Gov. Scott Walker’s plan to provide new funding for the University of Wisconsin System based on its performance in measures such as graduation rate and job placement would subject the System to a budget model that critics say has failed to deliver on its promise to improve higher education.
But proponents of the idea, known as performance-based funding, disagree. They say a well-designed plan to tie UW’s dollars to student outcomes could lead to institutions serving those students, and the state, better.
It could also improve the System’s relationships in the state Capitol — something UW’s leaders have sought to do in recent years — by making clear to lawmakers and campus officials the expectations for colleges and universities, backers say.
Since the 1990s, more than 30 states have started using some form of performance-based funding in their higher education systems.
Wisconsin is one of them. The state’s technical college system began distributing money based on performance in certain measures during the 2013-14 school year, an arrangement officials and Walker say has been working well for those schools, although some of the colleges’ important functions aren’t measured by the criteria.
Walker has said he plans to include new performance-based funding for the UW System in the 2017-19 state budget. He has not said how much new funding he will seek or exactly how the System would be measured.
The new funding would reverse the trend in recent budgets of declining state support for UW — the 2015-17 budget cut $250 million from the System. About $1 billion of UW’s $6.2 billion annual budget comes from the state.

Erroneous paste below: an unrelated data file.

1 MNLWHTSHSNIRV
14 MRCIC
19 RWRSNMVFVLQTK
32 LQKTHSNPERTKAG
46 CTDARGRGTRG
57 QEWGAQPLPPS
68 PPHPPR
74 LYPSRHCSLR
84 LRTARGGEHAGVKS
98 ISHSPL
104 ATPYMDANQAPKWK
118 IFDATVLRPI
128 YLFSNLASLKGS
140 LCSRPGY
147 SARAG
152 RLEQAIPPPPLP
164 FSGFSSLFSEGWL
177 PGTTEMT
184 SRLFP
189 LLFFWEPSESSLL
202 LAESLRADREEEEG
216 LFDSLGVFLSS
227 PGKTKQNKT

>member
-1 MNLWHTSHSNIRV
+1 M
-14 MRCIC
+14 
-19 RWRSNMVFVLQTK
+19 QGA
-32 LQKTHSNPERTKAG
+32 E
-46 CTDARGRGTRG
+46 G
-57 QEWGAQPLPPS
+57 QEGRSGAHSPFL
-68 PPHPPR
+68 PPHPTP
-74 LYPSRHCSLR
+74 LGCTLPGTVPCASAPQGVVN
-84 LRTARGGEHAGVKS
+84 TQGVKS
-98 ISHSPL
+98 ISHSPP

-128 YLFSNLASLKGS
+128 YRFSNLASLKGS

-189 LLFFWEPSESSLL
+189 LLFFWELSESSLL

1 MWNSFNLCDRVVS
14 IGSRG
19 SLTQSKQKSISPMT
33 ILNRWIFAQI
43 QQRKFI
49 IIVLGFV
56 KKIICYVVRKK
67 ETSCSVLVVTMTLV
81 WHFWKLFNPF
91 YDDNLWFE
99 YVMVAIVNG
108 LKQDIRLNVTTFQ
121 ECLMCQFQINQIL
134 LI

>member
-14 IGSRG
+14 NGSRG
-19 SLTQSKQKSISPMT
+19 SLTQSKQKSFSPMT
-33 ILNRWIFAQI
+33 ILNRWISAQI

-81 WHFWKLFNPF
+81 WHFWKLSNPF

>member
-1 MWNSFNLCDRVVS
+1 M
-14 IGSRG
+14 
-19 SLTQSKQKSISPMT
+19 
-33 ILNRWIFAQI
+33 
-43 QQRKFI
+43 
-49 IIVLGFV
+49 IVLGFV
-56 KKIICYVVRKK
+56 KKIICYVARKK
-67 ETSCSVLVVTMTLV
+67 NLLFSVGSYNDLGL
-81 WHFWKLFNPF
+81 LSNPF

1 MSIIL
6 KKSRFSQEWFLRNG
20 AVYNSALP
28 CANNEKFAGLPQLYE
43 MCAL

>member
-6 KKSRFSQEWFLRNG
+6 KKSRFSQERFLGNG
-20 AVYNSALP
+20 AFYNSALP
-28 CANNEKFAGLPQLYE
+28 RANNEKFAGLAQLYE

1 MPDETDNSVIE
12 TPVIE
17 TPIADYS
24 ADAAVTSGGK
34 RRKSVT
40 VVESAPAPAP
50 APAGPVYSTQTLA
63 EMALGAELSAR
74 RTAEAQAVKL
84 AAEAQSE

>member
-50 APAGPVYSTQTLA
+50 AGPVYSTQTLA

Within higher education circles, though, the value of performance-based funding, or outcomes-based funding as some call it, is far from settled.
“The idea of linking funding to performance is very politically appealing,” said Nicholas Hillman, a UW-Madison education professor whose research has questioned the model’s effectiveness. “But when you start to scratch the surface … we actually don’t see as much activity.”
Hillman reviewed 12 studies comparing states that have instituted performance-based funding with those that use more conventional funding models.
The studies showed little or no improvement in the graduation rates or number of degrees awarded in states with performance-based funding, Hillman said.
His review also found that performance-based funding can lead to a range of unintended consequences.
Colleges being judged on their graduation rates might become less likely to admit minorities or low-income students who officials think are less likely to graduate, which could make institutions less diverse, he said. The schools that benefit most under performance-based budget models also tend to be institutions that already have a lot of resources, while less well-off campuses that often serve low-income students and minorities don’t measure up as well and miss out on funding, according to Hillman.
“There are real question marks about who gets those funds and whether it reproduces inequality,” he said.
Changes may take years
Dennis Jones, president emeritus of the National Center for Higher Education Management Systems, countered that it’s too early to judge the effectiveness of many performance-based funding models. Only in the past several years have states embraced more comprehensive outcomes-based funding that ties a large proportion of their higher education system’s budget to performance.
“I don’t know how you draw conclusions on the basis of short history,” Jones said.
States have also implemented performance-based funding in a variety of ways, Jones noted, from the measures they use to evaluate schools to the amount of money they distribute based on outcomes.